For Arabs in Israel the one name that pops to mind when they run afoul of the law is Felicia Langer, a 47-year-old Polish-born Jew who has devoted the last 10 years of her legal career to defending Arabs in their battles with Israeli authorities.

She was the first person called by Sami Esmail, an American-born Michigan State University student of Palestinian descent who was accused the moment he landed on Israeli soil to visit his dying father of being a member of a Palestinian terrorist organization.

Thousands of other Arabs have also called on Langer to defend them when they get in trouble with Israel's tough emergency defense act, which governs their lives. Some are charged with curfew violations: other suffer the "collective punishment" inflicted on whole villages or families when one member is accused of violating the security laws.

Langer, for instance, has defended a father who was arrested when he went to court to protest the arrest of his son. She also represented a family who lost its home and whose well was covered over after one member was charged with - but not yet convicted or acquitted of - making bombs.

American attorneys who know of her compare Langer to the small band of courageous lawyers in this country who risked position and money to defend people accused of Communist learnings in the 1950s and who dared to challenge Jim Crow laws in the South before civil rights became a popular legal cause.

"Felicia Langer is very able, very bright," said Monroe H. Freedman, a New York and Washington lawyer, sympathetic to Israel, who is well known for his civil liberties activities and who has seen Langer in action in Israeli courts.

"I think of her as a close parallel to my friend Bill Kunstler," the American attorney who defended the Chicago 7 defendents in their conspiracy trial and has been lawyer to H. Rap Brown and JoAnn Little, among others.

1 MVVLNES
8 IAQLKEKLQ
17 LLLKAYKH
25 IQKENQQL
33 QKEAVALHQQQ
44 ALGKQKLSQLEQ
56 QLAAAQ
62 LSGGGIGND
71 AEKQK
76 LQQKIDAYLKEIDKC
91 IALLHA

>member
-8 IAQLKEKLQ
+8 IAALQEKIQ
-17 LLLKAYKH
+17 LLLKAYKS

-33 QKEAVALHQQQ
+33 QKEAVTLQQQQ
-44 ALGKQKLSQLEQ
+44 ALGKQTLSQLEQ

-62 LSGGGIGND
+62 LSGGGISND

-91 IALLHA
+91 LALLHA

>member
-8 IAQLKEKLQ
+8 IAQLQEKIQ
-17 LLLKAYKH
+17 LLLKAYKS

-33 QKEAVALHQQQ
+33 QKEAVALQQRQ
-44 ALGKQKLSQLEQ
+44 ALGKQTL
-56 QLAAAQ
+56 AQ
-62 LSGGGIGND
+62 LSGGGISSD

Although many of her countrymen regard her with distain - "That damned Felicia Langer is spreading her lies again," said one Israeli embassy official when she visited here recently - she sees herself as a defender of her country.

"Those who attack me so bitterly don't understand what the true interests of Israel are," she said in an interview while visiting here on a trip devoted to rallying American support for Palestinians and Arabs living in Israel.

"The progressive people of Israel who understand we have to survive with the Palestinians and recognize their rights - these people are my friends. The rest think I am very bad," she said.

Langer, a member of Israel's Communist Party, joked that some interviewers descibe her as a red head (she isn't; her hair is brownish), trying to tie her polities to her hair color.

She insisted that her party membership has nothing to do with her views on the position of Arabs in Israel. That, she said, came as a result of seeing three Arab villages on the West Bank that were destroyed in 1967 after the six-day war.

Before that, she had a traditional legal practice, mostly representing poor Jews. But after seeing the villages, which she said were leveled despite having no military value, "I promised myself from this very moment I shall devote all that I have to the defense of the oppressed Arabs.

"When peace comes," she said, "I will return to a normal legal practice, and I hope it will be soon."

Her unusual practice, in a country that considers itself an oasis of freedom in a sea of Arab countries that threaten its existence, has brought financial hardship to Langer, as well as threats on her life.

Yet the fact that she is allowed to practice is a measure of Israel's unique position in the Middle East. "The fact that she functions freely in court, holds regular press conferences, travels freely abroad is good for Israel's public relations because it speaks so effectively for freedom in Israel," said Freedman.